There seems to be a strong sense of commitment to the new constitutional order, notwithstanding the dominance of the National Assembly by the DPT. The PDP and DPT both agreed publicly to work in pursuit of the “Gross National Happiness” and welfare of all Bhutanese. The judiciary is supposed to demonstrate its own support for the new institutions through the Supreme Court and its role as guardian of the constitution. However, it remains to be seen whether this also connotes a strong support for “democracy,” especially in a conflict between government/parliament and the monarchy (which at the time of this writing appears unlikely in the near future).

Commitment to democratic institutions

5 | Political and Social Integration

The first legal political parties were registered by the Election Commission in September and October 2007. Detailed regulations were prepared and promulgated by the Election Commission. Registration of political parties was permitted only in 2007 and represents a major transformation of the political structure and process. Before 2007, all political parties were illegal and were associated with violent opposition towards the government. Under the terms of the constitution, only two parties will enter the National Assembly. The party with a simple majority of seats will form the government, while the second party will form the opposition.

The first party to register was the People’s Democratic Party (PDP), led by former minister Sangye Ngedrup, uncle to the fifth king. The second, the Druk Phuensum Tshogpa (DPT) party, is led by former minister Jigme Thinley. Each party issued lengthy manifestos. The PDP became associated with development and industrialization, whilst the DPT was viewed as more conservative.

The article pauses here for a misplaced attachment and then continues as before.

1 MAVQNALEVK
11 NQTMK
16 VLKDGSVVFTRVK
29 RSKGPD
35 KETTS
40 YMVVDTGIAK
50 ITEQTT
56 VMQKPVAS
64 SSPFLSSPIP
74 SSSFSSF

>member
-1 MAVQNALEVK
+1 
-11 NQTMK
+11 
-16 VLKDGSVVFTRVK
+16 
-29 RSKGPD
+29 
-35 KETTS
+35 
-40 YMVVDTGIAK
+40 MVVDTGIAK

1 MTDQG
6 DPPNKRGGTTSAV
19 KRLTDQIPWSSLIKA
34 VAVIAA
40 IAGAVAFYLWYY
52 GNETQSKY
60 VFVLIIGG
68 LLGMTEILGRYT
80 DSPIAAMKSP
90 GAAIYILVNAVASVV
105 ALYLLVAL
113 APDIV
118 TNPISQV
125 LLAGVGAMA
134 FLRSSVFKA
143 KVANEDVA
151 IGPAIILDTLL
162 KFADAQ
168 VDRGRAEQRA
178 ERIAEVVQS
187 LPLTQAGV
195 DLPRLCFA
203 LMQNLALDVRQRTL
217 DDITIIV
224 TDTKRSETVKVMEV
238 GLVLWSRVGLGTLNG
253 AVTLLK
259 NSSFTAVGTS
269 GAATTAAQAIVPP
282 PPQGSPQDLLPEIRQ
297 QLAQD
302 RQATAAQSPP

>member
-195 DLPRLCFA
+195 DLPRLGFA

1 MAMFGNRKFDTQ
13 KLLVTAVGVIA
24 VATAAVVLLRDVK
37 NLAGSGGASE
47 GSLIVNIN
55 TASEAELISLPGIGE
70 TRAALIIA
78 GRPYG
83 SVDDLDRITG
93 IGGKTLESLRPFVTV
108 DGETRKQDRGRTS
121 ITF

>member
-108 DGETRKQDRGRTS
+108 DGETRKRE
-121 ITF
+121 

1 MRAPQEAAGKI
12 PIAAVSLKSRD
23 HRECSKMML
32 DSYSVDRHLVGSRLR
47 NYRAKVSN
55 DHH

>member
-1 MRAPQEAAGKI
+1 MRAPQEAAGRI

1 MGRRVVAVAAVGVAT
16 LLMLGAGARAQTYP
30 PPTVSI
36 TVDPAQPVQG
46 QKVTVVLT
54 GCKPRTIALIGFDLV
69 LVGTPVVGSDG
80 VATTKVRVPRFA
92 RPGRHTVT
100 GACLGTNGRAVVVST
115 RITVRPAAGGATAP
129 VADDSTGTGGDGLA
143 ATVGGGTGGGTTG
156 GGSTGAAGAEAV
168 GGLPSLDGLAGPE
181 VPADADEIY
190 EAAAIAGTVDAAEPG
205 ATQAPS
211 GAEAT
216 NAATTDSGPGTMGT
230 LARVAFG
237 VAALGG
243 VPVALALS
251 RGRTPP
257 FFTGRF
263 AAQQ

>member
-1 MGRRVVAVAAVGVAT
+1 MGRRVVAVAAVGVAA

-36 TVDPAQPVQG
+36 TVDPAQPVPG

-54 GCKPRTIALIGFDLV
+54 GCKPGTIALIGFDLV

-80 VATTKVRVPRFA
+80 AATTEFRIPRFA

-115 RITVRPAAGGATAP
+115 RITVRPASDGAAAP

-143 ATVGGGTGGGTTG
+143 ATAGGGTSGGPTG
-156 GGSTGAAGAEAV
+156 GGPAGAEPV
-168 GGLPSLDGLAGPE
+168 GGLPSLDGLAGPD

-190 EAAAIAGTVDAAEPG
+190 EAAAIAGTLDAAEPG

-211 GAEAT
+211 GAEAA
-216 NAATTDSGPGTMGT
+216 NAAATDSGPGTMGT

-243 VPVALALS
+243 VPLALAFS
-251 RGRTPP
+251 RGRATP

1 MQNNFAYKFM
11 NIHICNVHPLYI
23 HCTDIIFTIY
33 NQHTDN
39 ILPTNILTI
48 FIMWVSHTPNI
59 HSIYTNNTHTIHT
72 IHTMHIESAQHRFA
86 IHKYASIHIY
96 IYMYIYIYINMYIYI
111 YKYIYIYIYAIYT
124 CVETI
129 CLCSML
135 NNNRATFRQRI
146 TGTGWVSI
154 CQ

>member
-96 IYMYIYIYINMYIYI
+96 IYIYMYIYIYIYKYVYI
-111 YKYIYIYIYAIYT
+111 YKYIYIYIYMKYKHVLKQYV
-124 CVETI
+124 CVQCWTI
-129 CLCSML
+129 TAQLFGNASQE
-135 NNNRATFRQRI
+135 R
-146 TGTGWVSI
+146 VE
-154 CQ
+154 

Party system

Interest groups that focus on specific issues and concerns are gradually emerging. RENEW and the Tarayana Foundation promote work and education on gender issues, domestic violence and health education. Recently, several small private organizations have sought to highlight a range of needs, notably around disabilities and the environment. However, these interest groups do not challenge the government. There remains a prohibition on interest groups based on ethnicity, language or religion.

Interest groups

Traditionally, consensus forms the basis of decision-making. There is a historical tradition that emphasizes mediation and consensus-building that continues to influence decision-making and policy development. In preparing the country for the constitution, the fourth king and the government held consultations in each of the twenty districts. As a result of the consultations, the draft constitution was revised and the official Dzongkha version amended to ensure that it was understandable. However, it was equally noticeable that while local people expressed their concerns over “democracy,” the government and the king were determined to ensure the constitution would be adopted. A striking feature of the political debate and canvassing for the first elections was the restrained and relatively polite approach adopted by all the candidates towards their opponents. Following the elections in March 2008, both parties undertook to work together to “promote the Gross National Happiness of Bhutan” demonstrating the ongoing importance of consensus in Bhutan.

Consent to democratic norms

Bhutan never possessed a substantial aristocracy, and what did exist ceased to have any political power in the middle of the twentieth century. The country also lacked an urban bourgeoisie or middle class until very recently. Therefore, western civic or urban associations are very rare in Bhutan. On the other hand, traditional forms of collective action and associations are still intact, though found mainly in the countryside. These contribute substantially to the creation and recreation of social capital, although rarely help to cut across or bridge social boundaries.

There has been limited industrialization, mainly in the south, and with the exception of Thimphu and Phuentsholing, urbanization levels remain low. Significant construction projects undertaken in the capital, Thimphu, have provided work mainly for non-Bhutanese migrant laborers. Recent reports from the capital suggest that social problems among the unemployed and young are increasing, highlighting possible social tensions and a breakdown in traditional social ties.